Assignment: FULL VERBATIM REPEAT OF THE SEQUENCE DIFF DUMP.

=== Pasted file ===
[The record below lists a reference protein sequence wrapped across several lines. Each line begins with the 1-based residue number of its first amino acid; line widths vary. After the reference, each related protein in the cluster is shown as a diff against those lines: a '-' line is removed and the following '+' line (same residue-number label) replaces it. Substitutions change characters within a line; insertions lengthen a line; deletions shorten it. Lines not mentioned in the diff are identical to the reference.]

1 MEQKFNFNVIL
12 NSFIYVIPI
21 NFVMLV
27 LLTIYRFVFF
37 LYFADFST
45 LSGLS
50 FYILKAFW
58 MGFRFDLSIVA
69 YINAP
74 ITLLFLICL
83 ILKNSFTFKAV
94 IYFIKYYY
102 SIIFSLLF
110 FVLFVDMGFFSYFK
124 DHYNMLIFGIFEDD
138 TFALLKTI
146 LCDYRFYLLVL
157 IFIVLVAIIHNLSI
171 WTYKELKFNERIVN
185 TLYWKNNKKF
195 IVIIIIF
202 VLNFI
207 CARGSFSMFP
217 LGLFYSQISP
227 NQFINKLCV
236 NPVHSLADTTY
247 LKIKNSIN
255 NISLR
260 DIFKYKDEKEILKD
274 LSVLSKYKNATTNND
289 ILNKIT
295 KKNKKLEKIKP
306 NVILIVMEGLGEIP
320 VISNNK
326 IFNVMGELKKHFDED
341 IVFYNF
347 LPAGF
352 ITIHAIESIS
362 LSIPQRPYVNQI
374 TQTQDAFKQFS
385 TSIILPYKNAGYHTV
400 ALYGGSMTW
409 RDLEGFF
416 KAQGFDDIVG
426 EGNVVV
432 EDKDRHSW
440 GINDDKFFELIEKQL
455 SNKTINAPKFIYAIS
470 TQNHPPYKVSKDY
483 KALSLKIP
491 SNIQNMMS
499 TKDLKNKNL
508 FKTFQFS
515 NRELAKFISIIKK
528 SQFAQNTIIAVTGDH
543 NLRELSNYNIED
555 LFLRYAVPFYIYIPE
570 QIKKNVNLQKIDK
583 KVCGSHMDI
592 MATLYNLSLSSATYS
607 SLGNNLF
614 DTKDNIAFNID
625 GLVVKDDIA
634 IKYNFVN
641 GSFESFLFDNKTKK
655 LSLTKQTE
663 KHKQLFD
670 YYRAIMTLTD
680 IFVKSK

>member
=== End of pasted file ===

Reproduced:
[The record below lists a reference protein sequence wrapped across several lines. Each line begins with the 1-based residue number of its first amino acid; line widths vary. After the reference, each related protein in the cluster is shown as a diff against those lines: a '-' line is removed and the following '+' line (same residue-number label) replaces it. Substitutions change characters within a line; insertions lengthen a line; deletions shorten it. Lines not mentioned in the diff are identical to the reference.]

1 MEQKFNFNVIL
12 NSFIYVIPI
21 NFVMLV
27 LLTIYRFVFF
37 LYFADFST
45 LSGLS
50 FYILKAFW
58 MGFRFDLSIVA
69 YINAP
74 ITLLFLICL
83 ILKNSFTFKAV
94 IYFIKYYY
102 SIIFSLLF
110 FVLFVDMGFFSYFK
124 DHYNMLIFGIFEDD
138 TFALLKTI
146 LCDYRFYLLVL
157 IFIVLVAIIHNLSI
171 WTYKELKFNERIVN
185 TLYWKNNKKF
195 IVIIIIF
202 VLNFI
207 CARGSFSMFP
217 LGLFYSQISP
227 NQFINKLCV
236 NPVHSLADTTY
247 LKIKNSIN
255 NISLR
260 DIFKYKDEKEILKD
274 LSVLSKYKNATTNND
289 ILNKIT
295 KKNKKLEKIKP
306 NVILIVMEGLGEIP
320 VISNNK
326 IFNVMGELKKHFDED
341 IVFYNF
347 LPAGF
352 ITIHAIESIS
362 LSIPQRPYVNQI
374 TQTQDAFKQFS
385 TSIILPYKNAGYHTV
400 ALYGGSMTW
409 RDLEGFF
416 KAQGFDDIVG
426 EGNVVV
432 EDKDRHSW
440 GINDDKFFELIEKQL
455 SNKTINAPKFIYAIS
470 TQNHPPYKVSKDY
483 KALSLKIP
491 SNIQNMMS
499 TKDLKNKNL
508 FKTFQFS
515 NRELAKFISIIKK
528 SQFAQNTIIAVTGDH
543 NLRELSNYNIED
555 LFLRYAVPFYIYIPE
570 QIKKNVNLQKIDK
583 KVCGSHMDI
592 MATLYNLSLSSATYS
607 SLGNNLF
614 DTKDNIAFNID
625 GLVVKDDIA
634 IKYNFVN
641 GSFESFLFDNKTKK
655 LSLTKQTE
663 KHKQLFD
670 YYRAIMTLTD
680 IFVKSK

>member